Skyhawks Show Courage on the Field, Compassion off the field

July 31, 2019

Throughout their time on campus, students often hear the words of Blessed Basil Moreau: “The mind will not be cultivated at the expense of the heart.” 

That wisdom, often applied to academics, is echoed each summer through Fr. Matt Fase, C.S.C., Stonehill’s athletic chaplain. During preseason, Fr. Fase shares those words with our new and returning athletes while adding, “If at the end of four years all that you are is a better athlete, that’s not enough. Your work here is about being a better person, a more whole human being.” 

For our student-athletes, that notion goes beyond developing a strong work ethic or earning good grades. Skyhawks recognize that altruism is just as important as individual accolades, which is why every team at Stonehill participates in programs meant to improve the lives of others. 

Annual Team IMPACT drafts match a child with a life-threatening or chronic illness to the new members of eight teams on campus, building a bond that strengthens over four years of practices, partnership and competition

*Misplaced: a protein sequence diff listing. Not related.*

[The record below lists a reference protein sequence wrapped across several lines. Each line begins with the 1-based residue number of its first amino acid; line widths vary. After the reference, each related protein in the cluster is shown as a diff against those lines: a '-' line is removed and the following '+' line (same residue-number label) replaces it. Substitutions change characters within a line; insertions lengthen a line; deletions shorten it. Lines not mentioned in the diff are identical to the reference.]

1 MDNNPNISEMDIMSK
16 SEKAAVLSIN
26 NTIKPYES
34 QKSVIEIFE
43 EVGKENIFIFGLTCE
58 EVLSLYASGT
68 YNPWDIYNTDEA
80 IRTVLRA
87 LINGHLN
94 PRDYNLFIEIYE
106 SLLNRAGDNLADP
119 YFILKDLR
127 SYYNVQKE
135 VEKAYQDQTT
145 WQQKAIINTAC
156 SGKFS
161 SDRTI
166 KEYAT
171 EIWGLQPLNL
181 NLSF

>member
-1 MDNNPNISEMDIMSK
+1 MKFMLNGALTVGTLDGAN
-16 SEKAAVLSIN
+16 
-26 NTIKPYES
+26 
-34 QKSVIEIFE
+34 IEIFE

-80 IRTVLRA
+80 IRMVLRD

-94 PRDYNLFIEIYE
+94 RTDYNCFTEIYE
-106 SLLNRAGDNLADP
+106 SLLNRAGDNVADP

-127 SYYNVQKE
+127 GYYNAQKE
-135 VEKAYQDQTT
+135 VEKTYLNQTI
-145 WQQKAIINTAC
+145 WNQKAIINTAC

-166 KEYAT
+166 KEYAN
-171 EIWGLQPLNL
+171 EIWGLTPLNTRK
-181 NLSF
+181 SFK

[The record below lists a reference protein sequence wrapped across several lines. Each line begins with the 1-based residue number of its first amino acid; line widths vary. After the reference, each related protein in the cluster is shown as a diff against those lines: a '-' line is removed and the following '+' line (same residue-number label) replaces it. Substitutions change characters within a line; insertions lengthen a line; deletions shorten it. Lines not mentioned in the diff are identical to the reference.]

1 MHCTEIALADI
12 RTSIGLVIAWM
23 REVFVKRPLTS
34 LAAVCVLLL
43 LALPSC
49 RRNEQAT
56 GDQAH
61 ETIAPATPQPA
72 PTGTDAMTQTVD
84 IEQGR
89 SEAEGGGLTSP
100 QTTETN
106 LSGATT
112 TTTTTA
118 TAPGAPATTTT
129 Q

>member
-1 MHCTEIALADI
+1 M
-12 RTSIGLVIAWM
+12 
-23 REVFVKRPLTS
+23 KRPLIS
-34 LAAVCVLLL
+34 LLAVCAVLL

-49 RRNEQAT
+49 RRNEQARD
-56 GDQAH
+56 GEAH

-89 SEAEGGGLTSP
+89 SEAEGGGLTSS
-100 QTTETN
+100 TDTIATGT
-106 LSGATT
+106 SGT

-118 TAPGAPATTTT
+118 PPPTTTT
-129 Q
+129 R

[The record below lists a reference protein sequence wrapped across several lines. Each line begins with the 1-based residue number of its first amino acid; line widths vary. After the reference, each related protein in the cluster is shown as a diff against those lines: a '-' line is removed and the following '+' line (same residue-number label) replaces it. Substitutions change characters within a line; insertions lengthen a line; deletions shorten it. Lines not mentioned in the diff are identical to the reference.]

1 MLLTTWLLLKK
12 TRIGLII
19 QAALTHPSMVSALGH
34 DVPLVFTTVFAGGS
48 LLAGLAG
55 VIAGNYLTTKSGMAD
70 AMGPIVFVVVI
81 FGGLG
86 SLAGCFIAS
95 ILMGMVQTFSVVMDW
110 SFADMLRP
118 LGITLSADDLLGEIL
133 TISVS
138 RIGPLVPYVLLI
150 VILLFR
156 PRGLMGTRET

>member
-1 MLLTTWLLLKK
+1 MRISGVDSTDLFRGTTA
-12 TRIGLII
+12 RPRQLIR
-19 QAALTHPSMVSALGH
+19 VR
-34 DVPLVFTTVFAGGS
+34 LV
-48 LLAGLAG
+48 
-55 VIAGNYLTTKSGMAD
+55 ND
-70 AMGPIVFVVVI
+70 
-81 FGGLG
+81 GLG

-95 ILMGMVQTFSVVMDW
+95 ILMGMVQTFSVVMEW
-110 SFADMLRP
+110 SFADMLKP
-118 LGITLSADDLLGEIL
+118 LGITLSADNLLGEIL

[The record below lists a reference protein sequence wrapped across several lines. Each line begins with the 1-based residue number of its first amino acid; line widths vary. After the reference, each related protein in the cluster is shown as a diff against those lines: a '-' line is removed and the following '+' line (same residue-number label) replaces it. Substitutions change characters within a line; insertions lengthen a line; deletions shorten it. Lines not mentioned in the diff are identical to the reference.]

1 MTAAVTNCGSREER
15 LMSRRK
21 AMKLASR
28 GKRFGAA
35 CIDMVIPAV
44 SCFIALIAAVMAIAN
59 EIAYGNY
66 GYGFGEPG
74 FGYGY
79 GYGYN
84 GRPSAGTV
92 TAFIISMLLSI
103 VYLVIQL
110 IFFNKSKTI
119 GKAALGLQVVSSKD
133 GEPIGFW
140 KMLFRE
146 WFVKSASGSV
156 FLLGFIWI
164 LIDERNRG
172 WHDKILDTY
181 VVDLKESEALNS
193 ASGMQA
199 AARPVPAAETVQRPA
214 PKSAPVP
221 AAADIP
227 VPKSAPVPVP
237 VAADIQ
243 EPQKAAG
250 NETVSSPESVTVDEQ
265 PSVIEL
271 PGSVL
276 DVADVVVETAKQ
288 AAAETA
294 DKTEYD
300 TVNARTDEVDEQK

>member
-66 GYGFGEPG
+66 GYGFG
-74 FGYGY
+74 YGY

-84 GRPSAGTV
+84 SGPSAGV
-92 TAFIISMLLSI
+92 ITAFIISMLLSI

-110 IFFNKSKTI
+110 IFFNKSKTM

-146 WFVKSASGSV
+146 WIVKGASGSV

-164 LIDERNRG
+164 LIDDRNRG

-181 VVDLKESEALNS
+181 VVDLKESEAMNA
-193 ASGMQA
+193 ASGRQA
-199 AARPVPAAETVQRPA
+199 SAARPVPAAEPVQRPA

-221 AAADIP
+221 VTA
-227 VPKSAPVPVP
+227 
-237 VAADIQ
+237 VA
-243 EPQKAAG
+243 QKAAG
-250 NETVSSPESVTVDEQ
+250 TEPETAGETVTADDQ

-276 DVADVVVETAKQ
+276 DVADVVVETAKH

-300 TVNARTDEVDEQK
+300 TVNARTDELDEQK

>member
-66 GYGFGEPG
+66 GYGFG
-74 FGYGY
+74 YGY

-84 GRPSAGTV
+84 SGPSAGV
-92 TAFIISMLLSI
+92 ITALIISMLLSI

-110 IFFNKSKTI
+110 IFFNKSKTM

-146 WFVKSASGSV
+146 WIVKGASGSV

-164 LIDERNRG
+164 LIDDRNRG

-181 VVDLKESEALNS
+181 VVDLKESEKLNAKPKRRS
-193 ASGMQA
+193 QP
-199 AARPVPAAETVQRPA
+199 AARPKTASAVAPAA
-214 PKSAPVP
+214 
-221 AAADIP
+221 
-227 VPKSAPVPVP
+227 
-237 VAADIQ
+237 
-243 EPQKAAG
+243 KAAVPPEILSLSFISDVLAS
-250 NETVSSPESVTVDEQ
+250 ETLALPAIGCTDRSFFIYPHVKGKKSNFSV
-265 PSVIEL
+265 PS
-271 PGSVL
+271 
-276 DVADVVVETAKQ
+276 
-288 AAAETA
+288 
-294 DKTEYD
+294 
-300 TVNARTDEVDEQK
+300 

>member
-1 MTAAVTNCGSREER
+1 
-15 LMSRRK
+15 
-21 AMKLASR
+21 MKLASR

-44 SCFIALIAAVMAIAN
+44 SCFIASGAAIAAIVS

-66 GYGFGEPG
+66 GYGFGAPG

Athletes are regular participants in Stonehill’s Community Engagement program, taking days to serve in the community. And the new Benching to Break Barriers weightlifting competition, coined by Strength and Conditioning Coach Mark Zabicki, raised nearly $2,000 to build awareness for sexual assault and domestic violence.

For nearly a decade, volleyball’s Aces Girls wellness and mentorship program has been working with young women in the area on the importance of fitness, mental health and inclusivity. Baseball’s annual Blood Bowl donation drive with the Red Cross gets students, faculty and staff to give blood. And field hockey won last year’s athletic Community Service Award for the team’s work in food pantries and soup kitchens, volunteerism with the Special Olympics, visits to Trinity Catholic Academy in Brockton to assist in reading programs and cancer awareness fundraising.

Meanwhile, the College’s Student-Athlete Advisory Committee was recently recognized by the Northeast-10 Conference for its fundraising in support of the Make-A-Wish Foundation.

At every sporting event, Make-A-Wish donation buckets are in the stands. Those efforts, along with the first Rock-a-Thon this past spring, which saw six purple rocking chairs stay in motion for a full day, raised more than $6,600 for the foundation.

“Our students see the value of sacrifice and hard work,” says Fr. Fase. “They see the results in their exploits on the field, so it’s pretty easy to then say, ‘We need to turn this effort outwards and better not just ourselves, but also our community.’”